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Queen + Adam Lambert = Odd night at The Garden

Singer Adam Lambert, left, performs with guitarist Brian

Singer Adam Lambert, left, performs with guitarist Brian May of Queen at Madison Square Garden on July 17, 2014 in Manhattan. Credit: Getty Images / Michael Loccisano

Queen guitarist Brian May asked the question everyone at Madison Square Garden Thursday night was asking: “What do you think of the new lineup?”

He was hoping for a big response, considering Queen + Adam Lambert had just completed a rousing version of “Under Pressure,” with drummer Roger Taylor handling David Bowie’s vocals on the classic. And he got one, sort of, though, if we’re being honest, it was nothing compared to the reaction the video of the late Freddie Mercury singing “Love of My Life” got only minutes earlier.

That only underscored what this tour -- one of the biggest of the summer so far -- really is. “After all these years, you gave us the chance to come here and be rock gods again,” May said, which was actually refreshingly honest. What exactly are May and Taylor supposed to do without Mercury, who died in 1991 of HIV-related complications? Simply sit at home and count their money?

They enjoy performing and they’re still pretty great at it, as May’s lengthy, stylistically far-flung guitar solo showed.

Lambert is no Freddie Mercury. He has a booming voice, but nowhere near the range of the legendary frontman. And, in the position he’s accepted, he has even less chance to shine, singing beloved classics that other people wrote that he connects to with varying success.

He tries to revive some of Mercury’s campiness, especially on “Killer Queen,” which he delivered reclined on a couch. However, Mercury’s campiness was combined with swagger and cool that all came naturally to him.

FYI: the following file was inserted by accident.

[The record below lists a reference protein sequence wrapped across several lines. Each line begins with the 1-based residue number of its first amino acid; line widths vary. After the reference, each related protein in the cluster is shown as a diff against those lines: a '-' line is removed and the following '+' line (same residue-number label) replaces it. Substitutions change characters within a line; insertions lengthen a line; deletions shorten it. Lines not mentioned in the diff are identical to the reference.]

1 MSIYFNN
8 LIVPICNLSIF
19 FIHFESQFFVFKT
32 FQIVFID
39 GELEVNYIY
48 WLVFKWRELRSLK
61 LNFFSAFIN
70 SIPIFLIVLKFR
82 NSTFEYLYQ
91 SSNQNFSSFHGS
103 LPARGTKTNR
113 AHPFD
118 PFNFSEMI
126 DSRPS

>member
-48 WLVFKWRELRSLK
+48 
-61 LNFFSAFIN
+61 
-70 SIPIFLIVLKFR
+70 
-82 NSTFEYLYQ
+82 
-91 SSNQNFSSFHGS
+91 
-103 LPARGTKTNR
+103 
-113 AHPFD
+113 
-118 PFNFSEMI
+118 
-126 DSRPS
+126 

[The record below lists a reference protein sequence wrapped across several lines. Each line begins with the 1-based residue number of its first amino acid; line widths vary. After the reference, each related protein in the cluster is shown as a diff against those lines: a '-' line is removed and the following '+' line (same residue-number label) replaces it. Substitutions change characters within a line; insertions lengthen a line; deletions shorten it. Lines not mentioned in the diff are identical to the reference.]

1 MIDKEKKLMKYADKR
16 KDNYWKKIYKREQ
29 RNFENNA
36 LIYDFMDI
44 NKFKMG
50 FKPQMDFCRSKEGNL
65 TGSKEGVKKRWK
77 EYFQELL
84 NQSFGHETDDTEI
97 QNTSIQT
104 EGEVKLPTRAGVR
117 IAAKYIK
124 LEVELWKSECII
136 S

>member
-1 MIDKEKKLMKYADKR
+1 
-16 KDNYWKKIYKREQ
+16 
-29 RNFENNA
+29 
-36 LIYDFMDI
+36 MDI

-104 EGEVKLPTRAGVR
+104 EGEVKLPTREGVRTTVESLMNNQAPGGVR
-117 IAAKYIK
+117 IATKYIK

Lambert is putting on an act. None of this is natural and how could it be? What makes it even tougher to believe is how nice Lambert is about it. He’s nothing but deferential to the legendary May and Taylor, as he should be. And his reverence for Mercury is obvious, especially when he sings with a video of Mercury during “Bohemian Rhapsody.”

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That doesn’t make Lambert very rock ‘n’ roll. It makes him a nice guy. In fact, the whole tour seems like a bunch of nice people in a bad situation trying to do the best they can.

The result is a nice evening of Queen songs that simply makes it clear how great Mercury really was.

SET LIST: Now I’m Here / Stone Cold Crazy / Another One Bites The Dust / Fat Bottomed Girls / Lap Of The Gods / Seven Seas Of Rhye / Killer Queen / Somebody To Love / I Want It All / Love Of My Life / ’39 / These Are The Days Of Our Lives / Bass solo / Drum solo / Under Pressure / Love Kills / Who Wants To Live Forever / Guitar Solo / Tie Your Mother Down / Radio Ga Ga / Crazy Little Thing Called Love / The Show Must Go On / Bohemian Rhapsody // ENCORE: We Will Rock You / We Are The Champions

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